userexperience

Subjectivity, Opinions, iPads

Many of us who work in libraries or other organizations that serve the public spend quite a bit of time considering, ruminating, talking or discovering how to make better, stronger or more impactful services, experiences and products for our communities. Often when a new product or innovative service emerges (even if it is in a field not directly related to what we do), our thinking can be inspired or refreshed. With the unveiling of the iPad this week, ears and eyes all over the globe were perked and peeled, ready for inspiration. Along with the applause there came some  notable criticism of this latest Apple offering that won’t be widely available for a couple of months. What can such an innovation or new product release teach us? An interesting post on 52 Weeks of UX, offers a suggestion: “what if the iPad simply isn’t for the people who are critiquing it?” The post goes on to remind us that our subjectivity can often lead us to believe that every new product (or experience?) needs to fit our own mold of what good means.  This is a good reminder. Needs and expectations differ. This is why we do usability testing, observations and seek feedback (from all users, not only experts). Resounding applause or thundering critique doesn’t necessarily mean that a new service or product is a failure from the get-go. Let the people who will use a product or service again and again do the deciding. We can learn and adjust from that.  The closing thought of the post is likely well worth the cost of a new iPad (maybe a little more):

Subjectivity, our inability to see as others do, can be a cruel master.

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Pulse Pointing!

I’m gearing up to head to Honolulu, Hawaii to present at the Hawaii Library Conference 2009. One of my sessions will be all about library experiences, particularly the slant that Boulder Public Library is taking on this broad and increasingly interesting arena through our Pulse Point initiative.

Those that are attending the session on Pulse Points will  get a lot of context for this image. What we know is that libraries and places of learning come alive when the people they are intended to to serve are engaged, intrigued or delighted in the process. By creating Pulse Points in your library or facility there is the opportunity to capture the imaginations and genius of both your customers and your staff.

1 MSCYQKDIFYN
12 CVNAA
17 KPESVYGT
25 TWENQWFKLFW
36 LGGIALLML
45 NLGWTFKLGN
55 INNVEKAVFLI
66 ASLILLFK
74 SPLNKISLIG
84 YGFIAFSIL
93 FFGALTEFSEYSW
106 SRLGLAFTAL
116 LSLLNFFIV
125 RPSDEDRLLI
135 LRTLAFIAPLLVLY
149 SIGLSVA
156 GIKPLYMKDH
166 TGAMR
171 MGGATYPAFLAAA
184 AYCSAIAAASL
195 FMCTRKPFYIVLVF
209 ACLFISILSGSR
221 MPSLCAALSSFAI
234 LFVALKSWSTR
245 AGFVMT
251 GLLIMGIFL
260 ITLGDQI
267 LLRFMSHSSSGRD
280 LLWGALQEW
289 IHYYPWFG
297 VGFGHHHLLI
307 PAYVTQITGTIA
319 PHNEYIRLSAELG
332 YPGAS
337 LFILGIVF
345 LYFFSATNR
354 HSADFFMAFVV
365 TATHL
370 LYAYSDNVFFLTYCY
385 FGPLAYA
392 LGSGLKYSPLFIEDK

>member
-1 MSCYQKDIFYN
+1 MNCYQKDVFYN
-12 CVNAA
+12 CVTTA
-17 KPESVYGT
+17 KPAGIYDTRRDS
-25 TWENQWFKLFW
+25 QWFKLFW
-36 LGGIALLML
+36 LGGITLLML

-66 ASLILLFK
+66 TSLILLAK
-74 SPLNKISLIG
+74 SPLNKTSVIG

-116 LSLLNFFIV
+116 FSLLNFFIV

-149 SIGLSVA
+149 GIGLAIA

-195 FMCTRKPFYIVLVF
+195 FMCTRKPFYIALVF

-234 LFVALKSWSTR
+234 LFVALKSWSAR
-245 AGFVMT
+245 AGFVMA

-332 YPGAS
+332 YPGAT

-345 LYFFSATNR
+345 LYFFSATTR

With the Pulse Point  initiative, we are really undertaking a way of creating more interesting experiences while at the same time learning much about our capacity to explore curiosity, creativity and new ideas. Flexibility and discovery…all wrapped up in a great branded effort!

Behavior & the UX

Today I was a part of the webinar The Future of the Library User Experience hosted by Urban Library Council. The webinar featured Nate Bolt,  user experience leader with Bolt Peters. A key item that Nate suggested is that in order to be craft more significant user experiences for library customers in the future it’s important that we are aware of 3 Principles:

  1. Open Architecture Wins
  2. Build Small
  3. Behavior not opinions

The third point rang out for me very strongly. How important it is to see actual behavior–evidence–to drive our programs, design and decisions. Nate suggested that we never utter these words: “tell me what you think about our Web site.” This open ended request–used in many circumstances (replace ‘Web site’  with a choice of other offerings or services) can easily open up a can of unactionable input.  Act upon behavior–not words. So, to drive home the idea of ‘Behavior not opinions,’ I offer up this quote from Michael Schrage, Serious Play: How the World’s Best Companies Simulate to Innovate:

Behavior change matters more than technological changes. The most intriguing perspectives don’t come from looking at what these new toys can do, but from using them to see how people and their organizations behave.

How about this: behavior. consideration. action.